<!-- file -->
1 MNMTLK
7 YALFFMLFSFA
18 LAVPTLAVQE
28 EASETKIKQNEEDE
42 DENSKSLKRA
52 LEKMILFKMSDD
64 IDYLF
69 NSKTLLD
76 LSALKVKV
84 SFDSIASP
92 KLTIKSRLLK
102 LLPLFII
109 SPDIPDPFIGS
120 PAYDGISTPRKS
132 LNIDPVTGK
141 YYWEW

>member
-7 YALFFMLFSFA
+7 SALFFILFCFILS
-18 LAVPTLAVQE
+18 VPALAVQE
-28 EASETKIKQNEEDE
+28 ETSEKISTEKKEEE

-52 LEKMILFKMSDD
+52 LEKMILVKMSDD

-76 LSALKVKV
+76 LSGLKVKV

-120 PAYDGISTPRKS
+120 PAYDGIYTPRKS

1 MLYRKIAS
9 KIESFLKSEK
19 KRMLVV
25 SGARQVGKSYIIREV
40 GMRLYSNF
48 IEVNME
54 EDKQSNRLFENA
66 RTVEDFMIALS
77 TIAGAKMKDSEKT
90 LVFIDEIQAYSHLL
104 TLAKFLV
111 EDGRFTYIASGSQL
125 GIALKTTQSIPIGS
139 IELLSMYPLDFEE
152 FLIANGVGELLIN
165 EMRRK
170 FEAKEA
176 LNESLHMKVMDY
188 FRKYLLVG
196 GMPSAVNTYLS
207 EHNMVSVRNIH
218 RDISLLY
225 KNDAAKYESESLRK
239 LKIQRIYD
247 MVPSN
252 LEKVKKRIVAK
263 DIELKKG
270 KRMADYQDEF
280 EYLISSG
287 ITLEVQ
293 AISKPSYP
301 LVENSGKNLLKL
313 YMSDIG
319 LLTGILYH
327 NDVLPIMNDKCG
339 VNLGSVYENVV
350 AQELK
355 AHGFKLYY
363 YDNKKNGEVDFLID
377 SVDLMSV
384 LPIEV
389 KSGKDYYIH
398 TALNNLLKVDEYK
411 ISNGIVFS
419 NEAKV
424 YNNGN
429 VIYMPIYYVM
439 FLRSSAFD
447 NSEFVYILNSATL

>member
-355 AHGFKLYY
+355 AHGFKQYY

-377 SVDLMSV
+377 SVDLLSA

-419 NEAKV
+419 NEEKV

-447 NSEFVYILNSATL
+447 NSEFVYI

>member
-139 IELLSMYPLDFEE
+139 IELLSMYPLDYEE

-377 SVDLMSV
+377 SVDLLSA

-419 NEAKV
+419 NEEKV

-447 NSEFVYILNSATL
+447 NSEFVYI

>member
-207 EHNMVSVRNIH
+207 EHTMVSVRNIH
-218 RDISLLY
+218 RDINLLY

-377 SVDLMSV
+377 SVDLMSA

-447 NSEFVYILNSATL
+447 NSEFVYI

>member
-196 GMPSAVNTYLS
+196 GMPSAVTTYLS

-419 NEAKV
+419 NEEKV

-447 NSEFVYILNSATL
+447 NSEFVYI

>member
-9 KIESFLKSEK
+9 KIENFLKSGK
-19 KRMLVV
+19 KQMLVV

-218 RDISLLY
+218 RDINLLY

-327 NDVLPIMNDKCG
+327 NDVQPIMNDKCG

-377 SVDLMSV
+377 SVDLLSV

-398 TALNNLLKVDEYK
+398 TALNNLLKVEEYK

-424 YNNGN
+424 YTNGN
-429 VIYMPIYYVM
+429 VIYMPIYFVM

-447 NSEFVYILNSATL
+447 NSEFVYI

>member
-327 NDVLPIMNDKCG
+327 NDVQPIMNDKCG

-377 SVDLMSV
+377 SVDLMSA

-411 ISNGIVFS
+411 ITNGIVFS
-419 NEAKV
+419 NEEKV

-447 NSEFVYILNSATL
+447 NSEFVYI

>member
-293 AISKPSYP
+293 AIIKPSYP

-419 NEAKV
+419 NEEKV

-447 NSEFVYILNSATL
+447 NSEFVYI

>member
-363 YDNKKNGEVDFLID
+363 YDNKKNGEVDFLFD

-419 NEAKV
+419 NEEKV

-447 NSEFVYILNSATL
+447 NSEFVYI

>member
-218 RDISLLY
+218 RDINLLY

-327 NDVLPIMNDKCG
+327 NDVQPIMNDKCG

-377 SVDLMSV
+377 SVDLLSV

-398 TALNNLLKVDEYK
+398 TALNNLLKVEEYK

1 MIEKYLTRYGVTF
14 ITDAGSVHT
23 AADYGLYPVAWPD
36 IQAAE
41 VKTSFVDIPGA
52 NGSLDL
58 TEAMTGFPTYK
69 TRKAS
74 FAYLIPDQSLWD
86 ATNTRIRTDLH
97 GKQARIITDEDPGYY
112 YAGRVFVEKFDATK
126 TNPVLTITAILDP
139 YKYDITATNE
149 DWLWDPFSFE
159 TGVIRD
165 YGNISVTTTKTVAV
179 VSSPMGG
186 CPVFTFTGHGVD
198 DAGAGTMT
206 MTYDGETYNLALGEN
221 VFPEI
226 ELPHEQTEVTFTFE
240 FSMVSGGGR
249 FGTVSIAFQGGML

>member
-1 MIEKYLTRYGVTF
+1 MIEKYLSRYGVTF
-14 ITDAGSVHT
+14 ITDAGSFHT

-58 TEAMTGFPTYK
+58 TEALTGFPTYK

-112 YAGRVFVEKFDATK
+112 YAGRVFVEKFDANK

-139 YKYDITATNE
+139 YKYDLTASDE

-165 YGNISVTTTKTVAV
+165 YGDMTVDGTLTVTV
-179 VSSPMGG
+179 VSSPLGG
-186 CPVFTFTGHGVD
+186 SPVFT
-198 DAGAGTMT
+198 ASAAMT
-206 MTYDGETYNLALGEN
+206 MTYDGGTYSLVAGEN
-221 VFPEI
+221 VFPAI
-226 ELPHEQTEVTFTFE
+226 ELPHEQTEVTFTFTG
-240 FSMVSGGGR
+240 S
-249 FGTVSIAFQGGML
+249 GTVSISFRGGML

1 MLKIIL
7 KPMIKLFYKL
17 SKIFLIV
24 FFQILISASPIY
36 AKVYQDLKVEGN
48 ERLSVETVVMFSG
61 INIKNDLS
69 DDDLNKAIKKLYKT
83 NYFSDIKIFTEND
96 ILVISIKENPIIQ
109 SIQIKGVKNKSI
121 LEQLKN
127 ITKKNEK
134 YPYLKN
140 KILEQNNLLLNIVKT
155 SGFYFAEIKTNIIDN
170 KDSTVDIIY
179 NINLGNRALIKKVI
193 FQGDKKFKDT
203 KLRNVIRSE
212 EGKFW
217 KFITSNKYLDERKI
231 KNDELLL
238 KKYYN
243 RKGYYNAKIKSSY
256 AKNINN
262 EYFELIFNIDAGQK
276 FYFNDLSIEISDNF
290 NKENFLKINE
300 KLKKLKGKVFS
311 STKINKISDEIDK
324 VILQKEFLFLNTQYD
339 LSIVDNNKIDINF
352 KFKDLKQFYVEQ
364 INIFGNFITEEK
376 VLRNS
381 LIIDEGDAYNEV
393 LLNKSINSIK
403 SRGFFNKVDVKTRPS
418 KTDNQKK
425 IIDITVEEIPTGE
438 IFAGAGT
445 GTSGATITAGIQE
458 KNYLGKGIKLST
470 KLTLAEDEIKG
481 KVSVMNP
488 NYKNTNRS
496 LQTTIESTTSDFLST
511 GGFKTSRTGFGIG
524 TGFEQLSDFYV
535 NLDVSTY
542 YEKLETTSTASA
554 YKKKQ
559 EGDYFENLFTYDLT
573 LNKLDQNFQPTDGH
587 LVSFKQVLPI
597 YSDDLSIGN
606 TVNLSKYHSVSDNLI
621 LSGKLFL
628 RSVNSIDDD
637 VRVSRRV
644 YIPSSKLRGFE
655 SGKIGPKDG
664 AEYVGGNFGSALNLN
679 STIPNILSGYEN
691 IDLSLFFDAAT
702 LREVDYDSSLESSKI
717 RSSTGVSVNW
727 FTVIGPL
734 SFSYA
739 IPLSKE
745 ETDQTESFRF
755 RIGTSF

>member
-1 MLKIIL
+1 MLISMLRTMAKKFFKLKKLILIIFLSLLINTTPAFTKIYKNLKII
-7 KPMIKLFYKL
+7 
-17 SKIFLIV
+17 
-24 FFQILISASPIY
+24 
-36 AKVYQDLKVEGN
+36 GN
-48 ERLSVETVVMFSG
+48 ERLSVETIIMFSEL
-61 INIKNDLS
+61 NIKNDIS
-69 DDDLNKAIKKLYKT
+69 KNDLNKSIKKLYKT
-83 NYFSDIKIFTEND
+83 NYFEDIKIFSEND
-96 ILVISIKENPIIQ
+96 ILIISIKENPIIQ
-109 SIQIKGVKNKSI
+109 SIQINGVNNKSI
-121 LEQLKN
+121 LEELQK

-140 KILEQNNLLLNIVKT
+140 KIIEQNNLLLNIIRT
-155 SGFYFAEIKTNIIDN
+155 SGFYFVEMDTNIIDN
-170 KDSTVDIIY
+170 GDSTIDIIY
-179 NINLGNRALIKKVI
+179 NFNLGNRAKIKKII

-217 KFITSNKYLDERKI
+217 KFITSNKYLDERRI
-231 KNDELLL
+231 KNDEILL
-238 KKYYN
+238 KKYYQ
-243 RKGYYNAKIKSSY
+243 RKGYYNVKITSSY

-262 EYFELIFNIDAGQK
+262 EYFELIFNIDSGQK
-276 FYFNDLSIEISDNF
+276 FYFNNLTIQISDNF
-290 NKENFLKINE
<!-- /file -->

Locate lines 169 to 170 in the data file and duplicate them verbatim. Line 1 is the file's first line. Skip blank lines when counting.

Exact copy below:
36 IQAAE
41 VKTSFVDIPGA